Delhi Summit 2007 - Introduction
Recently the generic versions of oral anticoagulants (eg. coumadin), low molecular weight heparins (eg. dalteparin and enoxaparin), antithrombin agents (eg. argatroban), antiplatelet drugs (eg. clopidogrel) and thrombolytic drugs (eg. streptokinase) have been introduced. Regulatory compliance guidelines from WHO, US FDA, EMEA and other agencies for the manufacture of these drugs are unclear and thus the generic versions of these drugs are not manufactured using the stringent biological and chemical controls applied to the branded products. Moreover, several non-WTO member countries do not acknowledge the intellectual property protection rights of the innovator company for the purpose of patent protection. Generic products are manufactured by uncontrolled means and may result in compromised quality and undesirable clinical implications. Moreover, substandard products may impact on the safety and efficacy of these critical drugs.
The oral anticoagulant drugs such as warfarin exhibit a narrow therapeutic index and show a non-linear pharmacokinetics. Moreover, these agents are not only bound to proteins (>98%) but are subject to individual metabolic variations. Small changes in the patient's condition and pathophysiologic predispositions can result in considerable changes in the anticoagulant responses. Recently, several generic versions of branded LMWHs such as enoxaparin and dalteparin have become available. A comparison of generic and branded LMWHs has shown noticable pharmacological difference despite chemical equivalence amongst some of the products. Generic versions of antiplatelet drugs like clopidogrel have weak antiplatelet activity and require additional dosing of this drug. Such differences are further magnified with the interaction of clopidogrel and aspirin. Clopidogrel also has profound interaction with other drugs which can be further amplified in the case of generic drugs. Variation in generic thrombolytic agents have also been noted. In a comparative study, 21 samples of generic streptokinase were tested and only 3 samples were found to perform as per the information listed on the label. This striking discrepancy between claimed and actual performance of these critical drugs may result in life threatening situations for severely ill patients. To address these important issues a defined preclinical screening program is in place in various laboratories. In the future, peer review and group consensus will be required to develop guidelines for the acceptance of generic antithrombotic drugs. Until that time the interchange between generic and branded anticoagulant, antiplatelet and antithrombotic drugs should be considered with caution.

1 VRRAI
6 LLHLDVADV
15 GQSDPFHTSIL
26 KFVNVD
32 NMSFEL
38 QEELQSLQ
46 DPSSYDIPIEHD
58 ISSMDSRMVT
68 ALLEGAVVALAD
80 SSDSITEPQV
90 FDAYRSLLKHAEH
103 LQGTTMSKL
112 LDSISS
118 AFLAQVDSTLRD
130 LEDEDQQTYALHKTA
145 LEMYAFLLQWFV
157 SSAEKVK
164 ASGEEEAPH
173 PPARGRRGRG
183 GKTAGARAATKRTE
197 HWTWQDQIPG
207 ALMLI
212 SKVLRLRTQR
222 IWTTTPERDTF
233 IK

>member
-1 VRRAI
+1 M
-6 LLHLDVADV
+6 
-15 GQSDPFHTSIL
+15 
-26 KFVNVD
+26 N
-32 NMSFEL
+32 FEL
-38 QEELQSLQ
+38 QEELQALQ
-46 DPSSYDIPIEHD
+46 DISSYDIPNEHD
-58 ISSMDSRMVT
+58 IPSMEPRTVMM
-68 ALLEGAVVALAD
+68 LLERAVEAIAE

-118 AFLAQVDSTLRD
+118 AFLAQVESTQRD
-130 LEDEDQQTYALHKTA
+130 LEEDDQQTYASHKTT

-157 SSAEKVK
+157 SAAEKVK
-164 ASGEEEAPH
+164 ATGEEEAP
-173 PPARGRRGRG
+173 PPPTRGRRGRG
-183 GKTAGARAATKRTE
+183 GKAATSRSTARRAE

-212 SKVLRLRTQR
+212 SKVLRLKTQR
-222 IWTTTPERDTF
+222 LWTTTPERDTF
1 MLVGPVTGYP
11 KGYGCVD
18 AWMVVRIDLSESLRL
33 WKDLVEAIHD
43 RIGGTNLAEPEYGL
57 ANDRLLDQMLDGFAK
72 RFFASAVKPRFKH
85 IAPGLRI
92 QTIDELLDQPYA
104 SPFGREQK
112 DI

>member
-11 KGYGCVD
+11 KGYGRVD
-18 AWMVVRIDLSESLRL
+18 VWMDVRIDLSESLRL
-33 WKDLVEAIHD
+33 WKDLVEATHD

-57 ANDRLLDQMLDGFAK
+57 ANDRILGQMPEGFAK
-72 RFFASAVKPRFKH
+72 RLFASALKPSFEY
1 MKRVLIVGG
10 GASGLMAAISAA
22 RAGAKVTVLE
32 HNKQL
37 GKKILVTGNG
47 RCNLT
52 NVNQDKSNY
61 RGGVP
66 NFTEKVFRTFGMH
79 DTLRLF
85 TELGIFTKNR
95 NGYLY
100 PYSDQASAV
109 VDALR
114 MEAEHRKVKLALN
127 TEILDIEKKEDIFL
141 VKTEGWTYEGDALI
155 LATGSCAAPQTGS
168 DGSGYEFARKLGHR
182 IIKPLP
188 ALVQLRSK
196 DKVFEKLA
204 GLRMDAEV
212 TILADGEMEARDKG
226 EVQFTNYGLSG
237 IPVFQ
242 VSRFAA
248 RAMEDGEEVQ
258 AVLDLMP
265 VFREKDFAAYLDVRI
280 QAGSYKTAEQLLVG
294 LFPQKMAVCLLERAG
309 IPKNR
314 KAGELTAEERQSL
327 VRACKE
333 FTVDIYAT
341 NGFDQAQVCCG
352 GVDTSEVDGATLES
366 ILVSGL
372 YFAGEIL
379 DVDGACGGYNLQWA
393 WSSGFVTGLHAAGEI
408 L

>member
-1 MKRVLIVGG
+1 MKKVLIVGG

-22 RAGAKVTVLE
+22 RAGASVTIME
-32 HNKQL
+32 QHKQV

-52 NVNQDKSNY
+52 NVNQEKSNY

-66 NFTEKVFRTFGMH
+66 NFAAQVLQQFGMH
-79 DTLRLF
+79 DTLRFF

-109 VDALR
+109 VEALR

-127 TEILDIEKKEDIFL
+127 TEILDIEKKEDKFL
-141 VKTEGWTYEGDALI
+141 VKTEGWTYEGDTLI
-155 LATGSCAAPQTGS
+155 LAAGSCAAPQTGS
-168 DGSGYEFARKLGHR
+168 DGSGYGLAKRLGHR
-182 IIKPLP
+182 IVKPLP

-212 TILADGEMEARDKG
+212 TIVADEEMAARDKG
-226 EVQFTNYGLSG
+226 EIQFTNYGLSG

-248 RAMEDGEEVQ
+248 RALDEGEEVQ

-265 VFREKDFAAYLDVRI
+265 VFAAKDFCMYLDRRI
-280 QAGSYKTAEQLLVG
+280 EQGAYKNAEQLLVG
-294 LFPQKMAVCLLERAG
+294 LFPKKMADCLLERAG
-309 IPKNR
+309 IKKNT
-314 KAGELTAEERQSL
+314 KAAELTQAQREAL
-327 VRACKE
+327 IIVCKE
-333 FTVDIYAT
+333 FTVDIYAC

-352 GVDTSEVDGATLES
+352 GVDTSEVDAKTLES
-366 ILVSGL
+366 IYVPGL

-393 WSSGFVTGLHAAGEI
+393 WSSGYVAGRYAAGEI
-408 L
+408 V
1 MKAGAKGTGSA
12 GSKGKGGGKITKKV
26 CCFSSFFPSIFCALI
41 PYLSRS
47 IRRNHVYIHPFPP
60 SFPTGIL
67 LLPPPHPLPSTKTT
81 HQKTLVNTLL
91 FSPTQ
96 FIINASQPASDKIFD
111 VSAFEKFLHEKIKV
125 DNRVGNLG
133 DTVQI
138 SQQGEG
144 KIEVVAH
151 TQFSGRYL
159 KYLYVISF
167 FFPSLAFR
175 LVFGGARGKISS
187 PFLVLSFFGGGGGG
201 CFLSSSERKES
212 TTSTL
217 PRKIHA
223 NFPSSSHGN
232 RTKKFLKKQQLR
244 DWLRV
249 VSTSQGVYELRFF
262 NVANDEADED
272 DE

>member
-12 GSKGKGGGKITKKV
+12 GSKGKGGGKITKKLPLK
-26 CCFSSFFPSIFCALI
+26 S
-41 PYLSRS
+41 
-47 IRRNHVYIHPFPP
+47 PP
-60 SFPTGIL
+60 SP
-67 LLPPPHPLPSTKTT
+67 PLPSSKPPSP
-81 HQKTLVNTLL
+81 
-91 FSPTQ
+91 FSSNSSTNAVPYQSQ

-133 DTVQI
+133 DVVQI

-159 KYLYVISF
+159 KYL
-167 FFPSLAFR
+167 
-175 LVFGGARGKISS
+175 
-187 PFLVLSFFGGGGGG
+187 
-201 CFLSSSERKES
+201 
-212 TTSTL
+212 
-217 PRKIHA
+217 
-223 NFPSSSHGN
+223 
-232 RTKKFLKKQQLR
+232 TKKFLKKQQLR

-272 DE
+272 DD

Several commercially available LMWHs are now widely used in the management of thrombotic and cardiovascular disorders. Although derived from porcine mucosal heparin, these drugs are manufactured by distinct chemical and enzymatic methods with products, which can be differentiated in chemical and biologic assays. The pre-clinical pharmacological profile of these products are also distinct and profoundly impact on their therapeutic actions. More recently several generic versions of Enoxaparin and Dalteparin have been introduced in some Asian and South American countries. In addition, numerous generic suppliers have applied for the approval to sell the generic versions of Enoxaparin and Dalteparin in the US and European Union. Neither the US FDA nor EMEA have any guidelines for the generic interchange of branded products at this time. The current pharmacopeial guidelines are inadequate to accept the generic version of the branded LMWHs since these apply the older guidelines. The LMWHs represent a hybrid of the biologic and chemical manufacturing processes. The European Pharmacopeial description of each of the individual LMWHs is incomplete and US Pharmacopeia is working towards developing monographs for such drugs as enoxaparin and dalteparin. Considering the complexities related to chemical and biologic profiles of LMWHs, additional guidelines for the therapeutic and generic interchangeability are warranted. Product characterization and structural equivalence are not adequate to validate the generic versions of branded LMWHs. Data obtained on the currently available generic versions of LMWHs show that while these products exhibit similar molecular and pharmacopeial profile, marked differences in their in vivo pharmacology are noted. Thus, animal studies and qualified clinical trials may be needed as acceptance criterion for the generic LMWHs. Moreover, process controls including starting material and pharmacodynamic characterization in valid models may be needed. The IUA, ICATH and SASAT has played a role in the biologic standardization and characterization of LMWHs, it is timely that a update on this topic along with expert opinions and discussions will provide a platform for the development of specific guidelines for the requirements to accept a generic version of the branded product. This Summit is organized to openly discuss important issues and generate a white paper for publication in SASAT, IUA and ICATH sponsored publications. Other public forum such as the NATF will also be used for disseminating the information generated during the Summit.
J. Fareed - Chicago, USA